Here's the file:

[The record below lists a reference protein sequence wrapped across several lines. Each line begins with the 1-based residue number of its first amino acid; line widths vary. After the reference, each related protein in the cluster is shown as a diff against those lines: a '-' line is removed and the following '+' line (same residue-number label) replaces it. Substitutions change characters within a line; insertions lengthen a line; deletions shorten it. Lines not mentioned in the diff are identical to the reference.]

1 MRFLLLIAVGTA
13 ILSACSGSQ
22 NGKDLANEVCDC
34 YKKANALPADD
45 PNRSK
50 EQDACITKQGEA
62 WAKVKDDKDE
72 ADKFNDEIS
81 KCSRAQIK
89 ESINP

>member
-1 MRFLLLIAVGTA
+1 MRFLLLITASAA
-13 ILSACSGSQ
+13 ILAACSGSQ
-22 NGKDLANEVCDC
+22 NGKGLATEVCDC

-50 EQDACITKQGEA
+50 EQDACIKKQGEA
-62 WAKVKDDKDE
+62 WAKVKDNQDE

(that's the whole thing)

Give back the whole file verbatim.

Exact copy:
[The record below lists a reference protein sequence wrapped across several lines. Each line begins with the 1-based residue number of its first amino acid; line widths vary. After the reference, each related protein in the cluster is shown as a diff against those lines: a '-' line is removed and the following '+' line (same residue-number label) replaces it. Substitutions change characters within a line; insertions lengthen a line; deletions shorten it. Lines not mentioned in the diff are identical to the reference.]

1 MRFLLLIAVGTA
13 ILSACSGSQ
22 NGKDLANEVCDC
34 YKKANALPADD
45 PNRSK
50 EQDACITKQGEA
62 WAKVKDDKDE
72 ADKFNDEIS
81 KCSRAQIK
89 ESINP

>member
-1 MRFLLLIAVGTA
+1 MRFLLLITASAA
-13 ILSACSGSQ
+13 ILAACSGSQ
-22 NGKDLANEVCDC
+22 NGKGLATEVCDC

-50 EQDACITKQGEA
+50 EQDACIKKQGEA
-62 WAKVKDDKDE
+62 WAKVKDNQDE